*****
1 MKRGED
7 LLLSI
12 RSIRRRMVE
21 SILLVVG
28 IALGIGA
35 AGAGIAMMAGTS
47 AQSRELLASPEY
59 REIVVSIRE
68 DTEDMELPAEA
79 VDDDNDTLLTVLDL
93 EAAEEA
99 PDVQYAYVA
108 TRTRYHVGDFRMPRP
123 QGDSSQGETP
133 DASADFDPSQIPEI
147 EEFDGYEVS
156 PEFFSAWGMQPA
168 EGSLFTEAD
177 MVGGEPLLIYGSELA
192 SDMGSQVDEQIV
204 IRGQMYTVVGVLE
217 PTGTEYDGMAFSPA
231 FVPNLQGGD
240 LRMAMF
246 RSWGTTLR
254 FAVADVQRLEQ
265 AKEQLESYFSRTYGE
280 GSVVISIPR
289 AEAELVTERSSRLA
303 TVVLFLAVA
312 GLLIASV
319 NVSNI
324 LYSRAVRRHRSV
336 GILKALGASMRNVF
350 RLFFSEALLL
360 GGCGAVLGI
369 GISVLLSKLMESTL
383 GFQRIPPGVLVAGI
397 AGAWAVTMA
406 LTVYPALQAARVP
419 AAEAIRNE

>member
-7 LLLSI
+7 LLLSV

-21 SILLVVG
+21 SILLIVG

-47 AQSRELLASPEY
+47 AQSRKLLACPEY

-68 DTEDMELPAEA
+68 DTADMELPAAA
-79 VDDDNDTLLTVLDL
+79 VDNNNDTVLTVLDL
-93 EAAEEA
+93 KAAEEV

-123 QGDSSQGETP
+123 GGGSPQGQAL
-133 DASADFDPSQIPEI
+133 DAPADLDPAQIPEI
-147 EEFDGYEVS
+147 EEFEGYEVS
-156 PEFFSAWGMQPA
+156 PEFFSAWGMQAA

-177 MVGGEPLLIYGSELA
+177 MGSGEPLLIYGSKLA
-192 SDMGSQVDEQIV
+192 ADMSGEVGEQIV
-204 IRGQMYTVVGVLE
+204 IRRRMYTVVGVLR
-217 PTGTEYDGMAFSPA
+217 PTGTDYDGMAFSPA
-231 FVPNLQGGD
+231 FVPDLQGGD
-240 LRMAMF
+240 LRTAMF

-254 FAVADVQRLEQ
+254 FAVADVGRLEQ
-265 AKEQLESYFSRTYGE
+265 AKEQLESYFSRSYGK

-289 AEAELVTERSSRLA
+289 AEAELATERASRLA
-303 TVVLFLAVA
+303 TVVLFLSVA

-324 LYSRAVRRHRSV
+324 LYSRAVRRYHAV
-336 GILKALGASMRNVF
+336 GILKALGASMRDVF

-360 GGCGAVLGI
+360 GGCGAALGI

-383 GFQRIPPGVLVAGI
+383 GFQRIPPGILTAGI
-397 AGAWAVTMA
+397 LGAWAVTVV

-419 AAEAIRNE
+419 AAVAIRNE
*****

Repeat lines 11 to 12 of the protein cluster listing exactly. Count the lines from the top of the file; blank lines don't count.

93 EAAEEA
99 PDVQYAYVA